There are plenty of reasons not to feel guilty about eating Dark Chocolate Bark with Roasted Pumpkin Seeds, Pepitas, 5-Chile Powder and Sea Salt. STYLING BY MERIDITH FORD / CONTRIBUTED BY CHRIS HUNT PHOTOGRAPHY
Photo: Chris Hunt Photography
Photo: Chris Hunt Photography

Pumpkin beyond pie: 4 recipes for using the squash of the season

That pumpkin brightening your doorstep this time of year is actually a pretty versatile little (or perhaps big?) squash. As you carve it into a jack-o’-lantern, take a minute to use the fleshy fruit’s (yep, it’s a fruit) pulp and seeds for some recipes beyond pie. Its fibrous flesh makes a perfect puree for pie, to be sure, but it’s also great for roasting, or making soups and stews — with or without other vegetables. The seeds can be roasted and toasted with any sort of salt-and-spice blend for a great snack or as a crunchy addition to salads.

While most of us delight in the pumpkin pie that graces our Thanksgiving tables, savory uses of Cucurbita pepo, the cultivar derived from indigenous North American squash, are known the world over — from Africa to New Zealand, where they are boiled, mashed, roasted, pickled and candied. Indigenous Americans have been using these gourds, native to what we now know as Central America and Mexico, for over 5,000 years; they were originally mistaken by white settlers for melons.  Antarctica, apparently, is the only continent where pumpkins can’t grow.

Pumpkin puree and cooked pumpkin can be stored in airtight containers and frozen for later use for up to three months. And pumpkins are highly nutritious — full of vitamins (especially A and C) and fiber, and low in calories.      

So a little work now will yield easy eating all winter long.      

A Pumpkin Primer       

Cinderella’s bright orange coach may be the perfect pumpkin for sprucing up the front step, but it’s also good for roasting and pureeing for pies. Its appearance is bright orange, deeply ribbed, and shaped, well … like Cinderella’s coach.

Cheesy, or Cheese, pumpkins are so named because their color and shape resemble a wheel of cheese. They add variety to fall decor, but are also good in soups and stews.     

Ghost pumpkins, or Lumina, are pale or white, and are deliciously sweet for roasting, when they’re not being used for Halloween decorations. Don’t try to carve them, though — their tough skin doesn’t make for easy jack-o’-lantern making. Better to paint or just leave them as they are.     

Pie pumpkins are aptly named, because the puree made from the flesh of these small, unribbed beauties makes perfect puree that isn’t too fibrous or watery for pies.     

Big AutumnHarvest Moon and Connecticut Field pumpkins are probably the most common for carving and decorating. When you’re picking out a pumpkin for a jack-o’-lantern, you’re mostly likely choosing one of these. But they’re also good for pies, roasting and stews.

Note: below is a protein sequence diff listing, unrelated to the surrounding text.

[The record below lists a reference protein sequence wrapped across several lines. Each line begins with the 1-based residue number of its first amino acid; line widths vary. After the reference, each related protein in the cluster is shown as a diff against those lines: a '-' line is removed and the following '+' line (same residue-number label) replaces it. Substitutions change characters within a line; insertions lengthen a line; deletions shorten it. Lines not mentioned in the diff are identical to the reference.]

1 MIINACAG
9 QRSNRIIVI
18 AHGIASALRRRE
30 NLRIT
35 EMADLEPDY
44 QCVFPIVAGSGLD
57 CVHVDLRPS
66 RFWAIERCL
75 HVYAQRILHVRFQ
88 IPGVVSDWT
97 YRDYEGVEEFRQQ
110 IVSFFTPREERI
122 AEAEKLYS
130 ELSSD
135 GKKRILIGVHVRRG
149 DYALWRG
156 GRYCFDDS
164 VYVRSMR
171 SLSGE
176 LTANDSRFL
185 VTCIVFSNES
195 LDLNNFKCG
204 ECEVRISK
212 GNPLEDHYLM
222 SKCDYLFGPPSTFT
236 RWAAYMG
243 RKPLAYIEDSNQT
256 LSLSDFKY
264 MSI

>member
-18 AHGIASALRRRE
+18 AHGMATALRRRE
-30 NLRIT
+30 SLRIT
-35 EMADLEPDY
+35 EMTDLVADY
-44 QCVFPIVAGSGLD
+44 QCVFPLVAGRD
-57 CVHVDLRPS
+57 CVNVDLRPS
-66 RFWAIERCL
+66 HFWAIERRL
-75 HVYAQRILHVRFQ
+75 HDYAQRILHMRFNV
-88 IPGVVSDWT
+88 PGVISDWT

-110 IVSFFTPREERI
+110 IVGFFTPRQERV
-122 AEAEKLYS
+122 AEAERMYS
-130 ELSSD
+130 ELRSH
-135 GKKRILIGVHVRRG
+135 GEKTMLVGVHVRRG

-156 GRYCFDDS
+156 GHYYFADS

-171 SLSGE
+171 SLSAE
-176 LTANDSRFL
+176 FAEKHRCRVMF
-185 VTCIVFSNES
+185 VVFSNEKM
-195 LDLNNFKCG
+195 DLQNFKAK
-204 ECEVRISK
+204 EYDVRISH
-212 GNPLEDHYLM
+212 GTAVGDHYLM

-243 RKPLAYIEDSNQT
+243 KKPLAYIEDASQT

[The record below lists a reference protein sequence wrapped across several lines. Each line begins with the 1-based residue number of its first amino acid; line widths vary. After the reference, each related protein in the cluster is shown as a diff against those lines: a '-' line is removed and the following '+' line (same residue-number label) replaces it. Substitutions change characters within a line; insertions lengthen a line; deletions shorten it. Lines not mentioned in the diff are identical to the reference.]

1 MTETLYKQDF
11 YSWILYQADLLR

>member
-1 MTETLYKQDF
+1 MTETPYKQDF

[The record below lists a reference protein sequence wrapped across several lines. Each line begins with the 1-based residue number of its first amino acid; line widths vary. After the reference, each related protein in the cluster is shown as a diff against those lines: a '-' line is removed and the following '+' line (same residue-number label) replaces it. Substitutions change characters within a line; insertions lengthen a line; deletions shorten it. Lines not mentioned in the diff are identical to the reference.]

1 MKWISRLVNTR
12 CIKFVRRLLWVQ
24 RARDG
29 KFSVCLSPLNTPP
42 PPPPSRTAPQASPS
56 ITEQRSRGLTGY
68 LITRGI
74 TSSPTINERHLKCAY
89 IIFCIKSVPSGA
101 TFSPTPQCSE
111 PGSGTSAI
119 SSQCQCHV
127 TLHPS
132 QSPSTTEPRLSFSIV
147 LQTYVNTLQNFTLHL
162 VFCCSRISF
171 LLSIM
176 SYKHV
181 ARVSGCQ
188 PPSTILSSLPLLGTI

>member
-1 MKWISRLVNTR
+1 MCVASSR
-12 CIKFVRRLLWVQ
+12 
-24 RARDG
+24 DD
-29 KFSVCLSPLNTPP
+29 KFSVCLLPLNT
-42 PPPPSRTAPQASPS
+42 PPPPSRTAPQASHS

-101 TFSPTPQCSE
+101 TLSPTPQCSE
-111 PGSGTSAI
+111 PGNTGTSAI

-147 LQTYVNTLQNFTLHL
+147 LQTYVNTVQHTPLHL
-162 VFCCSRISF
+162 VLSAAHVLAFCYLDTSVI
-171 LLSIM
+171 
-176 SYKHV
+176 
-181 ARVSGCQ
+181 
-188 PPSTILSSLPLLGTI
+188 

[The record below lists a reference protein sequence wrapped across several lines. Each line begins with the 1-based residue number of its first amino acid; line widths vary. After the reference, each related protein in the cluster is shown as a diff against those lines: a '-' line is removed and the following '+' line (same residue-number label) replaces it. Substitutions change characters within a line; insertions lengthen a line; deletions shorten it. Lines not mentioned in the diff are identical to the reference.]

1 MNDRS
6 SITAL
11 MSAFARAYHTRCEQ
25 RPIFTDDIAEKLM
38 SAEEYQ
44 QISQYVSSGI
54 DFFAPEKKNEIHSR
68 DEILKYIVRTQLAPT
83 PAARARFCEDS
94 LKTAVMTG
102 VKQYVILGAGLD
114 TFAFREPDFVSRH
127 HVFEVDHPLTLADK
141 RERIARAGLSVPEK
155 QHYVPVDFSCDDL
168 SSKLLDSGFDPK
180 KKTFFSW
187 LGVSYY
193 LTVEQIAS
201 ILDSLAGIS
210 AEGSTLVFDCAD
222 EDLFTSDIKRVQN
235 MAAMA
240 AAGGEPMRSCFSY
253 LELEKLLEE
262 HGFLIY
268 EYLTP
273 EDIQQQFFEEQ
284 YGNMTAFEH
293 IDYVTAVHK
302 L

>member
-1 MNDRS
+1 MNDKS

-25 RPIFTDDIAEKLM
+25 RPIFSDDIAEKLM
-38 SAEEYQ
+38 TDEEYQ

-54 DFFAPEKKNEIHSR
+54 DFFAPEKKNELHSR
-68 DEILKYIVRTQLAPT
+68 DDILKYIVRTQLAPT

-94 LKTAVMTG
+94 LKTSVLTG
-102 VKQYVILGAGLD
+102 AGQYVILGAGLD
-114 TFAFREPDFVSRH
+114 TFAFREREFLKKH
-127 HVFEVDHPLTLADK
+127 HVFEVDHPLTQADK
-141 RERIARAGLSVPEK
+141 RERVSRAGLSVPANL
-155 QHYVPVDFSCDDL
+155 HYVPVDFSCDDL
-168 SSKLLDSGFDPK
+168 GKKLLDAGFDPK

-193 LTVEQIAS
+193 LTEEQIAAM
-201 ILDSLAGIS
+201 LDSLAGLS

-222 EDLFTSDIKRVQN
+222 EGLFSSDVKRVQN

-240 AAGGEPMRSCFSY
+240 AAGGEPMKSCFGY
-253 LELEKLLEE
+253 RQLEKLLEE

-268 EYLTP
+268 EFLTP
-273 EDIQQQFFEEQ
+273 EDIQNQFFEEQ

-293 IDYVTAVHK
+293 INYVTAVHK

Follow our recipe for Curried Pumpkin Soup, or combine the spices and chiles you prefer to create your own flavor. STYLING BY MERIDITH FORD / CONTRIBUTED BY CHRIS HUNT PHOTOGRAPHY
Photo: Chris Hunt Photography

Curried Pumpkin Soup

This is perhaps one of the easiest (and quickest!) soups you’ll ever make — and it’s full of flavor (not to mention vitamins and fiber). If you’re not feeding a crowd, freeze any remainder in an airtight container for up to three months. To get the soup super smooth, you’ll need a heavy-duty blender, food processor or immersion mixer. Feel free to roast your own pumpkin (see instructions in the recipe for Roasted Pumpkin with Harissa and Cinnamon), or use canned pumpkin puree. The curry can be adjusted to your taste, as well — simply combine the spices and chiles you prefer to create a flavor that’s all your own. Nut allergies? Omit the peanuts.

Roasted Pumpkin with Harissa and Cinnamon makes a great side dish for a fall dinner. STYLING BY MERIDITH FORD / CONTRIBUTED BY CHRIS HUNT PHOTOGRAPHY
Photo: Chris Hunt Photography

Roasted Pumpkin with Harissa and Cinnamon

Use small, 3-pound pie pumpkins for this recipe — the yield will be about 16 ounces of puree (enough for the Curried Pumpkin Soup, above). Here is the yield on other pumpkins, if pie pumpkins can’t be found:

3-pound pie pumpkin = roughly 2 cups puree

5-pound round pumpkin = roughly 3 cups puree

6-pound carving pumpkin = roughly 2 3/4 cups puree

Remember that the spices you use on your roasted pumpkin will flavor your puree, so keep the end result in mind when seasoning. If you’re not making puree, these slices are the perfect accompaniment to a fall meal of roasted chicken or pork chops. Serve with a dollop of creme fraiche or yogurt for breakfast or lunch.

Dark Chocolate Bark with Roasted Pumpkin Seeds, Pepitas, 5-Chile Powder and Sea Salt. STYLING BY MERIDITH FORD / CONTRIBUTED BY CHRIS HUNT PHOTOGRAPHY
Photo: Chris Hunt Photography

Roasted Pumpkin Seeds

Use these delicious seeds to eat out of hand, sprinkle into popcorn, or for Dark Chocolate Bark with Roasted Pumpkin Seeds, Pepitas, 5-Spice Chile and Sea Salt (see recipe).

Meridith Ford makes the final touches to her Dark Chocolate Bark with Roasted Pumpkin Seeds, Pepitas, 5-Chile Powder and Sea Salt recipe. STYLING BY MERIDITH FORD / CONTRIBUTED BY CHRIS HUNT PHOTOGRAPHY
Photo: Chris Hunt Photography

Dark Chocolate Bark with Roasted Pumpkin Seeds, Pepitas, 5-Spice Chile and Sea Salt

This is a great “treat” for tricks — the dark chocolate, seeds and spices are chock-full of antioxidants, so you don’t have to feel guilty about indulging. The chile peps up flavor, but feel free to get creative and sprinkle the bark with your own blend of spices to taste.

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